Mashhadizadeh and Talemi147 described a hepatitis B virus (HBV) EB based on covalent immobilization of the probe on the AuNPs, which were functionalized onto a gold electrode. The DNA biosensor fabrication was characterized by CV and EIS using [Fe(CN)6]3−/4−, and the probe–target hybridization process was observed by DPV.147 An EIB for the detection of AIV H5N1 specific sequence has been proposed by Malecka et al.137 The NH2-ssDNA probe was deposited onto a gold electrode surface.137 The genosensor was capable of determining complementary sequences, with the detection limit in the fM range.137 Aydinlik et al13 introduced EIS hybridization biosensor for detection of influenza B virus. The detection method utilized AuNPs and Meldola’s Blue as an intercalator label on a pencil graphite electrode.13 The hybridization process was confirmed with EIS and CV.13 A novel and integrated membrane sensing platform for detection of specific sequence of DV, based on an anodic aluminum oxide membrane was described by Deng and Toh.48 Platinum electrodes (50–100 nm thick) were coated directly by the alumina membrane to eliminate the solution resistance outside the nanopores.48 The EIS was employed to monitor the impedance changes within the nanopores upon the DNA binding and showed the pore resistance increases linearly in response to the increasing concentration of the target DNA in the range of 1×10−12−1×10−6 M.48

Connection between hybridization- and immuno-EIB was reported by John et al138 as a detection of specific sequence and glycoprotein (gp120) of HIV virus, based on the novel generation 4 poly(propylene imine) dendrimer/streptavidin platform. The biosensor was prepared by the immobilization of probe and aptamer on the modified electrode to detect complementary DNA and gp120, respectively. Responses were evaluated with EIS and SWV in the presence of [Fe(CN)6]3−/4−.138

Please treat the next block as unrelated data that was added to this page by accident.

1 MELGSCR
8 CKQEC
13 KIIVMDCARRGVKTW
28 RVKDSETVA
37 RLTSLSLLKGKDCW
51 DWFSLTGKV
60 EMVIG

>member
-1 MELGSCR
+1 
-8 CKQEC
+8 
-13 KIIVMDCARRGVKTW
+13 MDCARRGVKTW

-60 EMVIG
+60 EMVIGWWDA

EIS immunobiosensor

The interdigitated electrodes and electrical measurements for the diagnosis of dengue infection using antigen–antibody conjugation method were reported by Fang et al.134 Preinactivated DV was immobilized indirectly onto the immunosensor surface, precoated with sol–gel thin film modified with organic SAM and a cross-linker over the interdigitated electrodes.134 The modified sensor surface served as a selective sensing probe to capture/conjugate the dengue antibody molecules.134 Hnaien et al135 described an immunological sensor based on functionalized gold electrode allowing for the detection of rabies antigen. This biosensor is based on the immobilization of antirabies antibodies onto functionalized gold microelectrode and the antibody–antigen interaction.135 Tung et al148 described the detection of weak molecular binding between the DV and its receptor C-type lectin domain family 5, member A (CLEC 5A), which is critical for DV-induced hemorrhagic fever and DV pathogenesis. Through a highly sensitive nanostructured sensing electrode of AuNPs deposited on a nanohemisphere array, a label-free detection of the ultraweak binding between CLEC 5A and the DV can be performed with EIS. Jiang and Spencer132 described cell biosensor based on EIS for the precise counting of human CD4+ helper lymphocytes. In this biosensor, the sensing area was composed of densely packed working electrode pixels, each of which was comparable to a single CD4+ cell in size, thus enabling diagnose HIV.132 CD4+ helper cells were captured on the chemically modified electrode pixels and detected individually by monitoring the interfacial impedance changes on each independent pixel.132 Mishra et al149 fabricated a miniaturized microelectrode on-chip detection method to quantify human CD4+ cells through impedance measurements made with simple and battery operated electronics in a handheld device. The microelectrode was modified with protein G, human albumin, monoclonal mouse antihuman CD4, and mouse immunoglobulin.149 The CD4+ cells present in human blood were verified by impedance and CV.149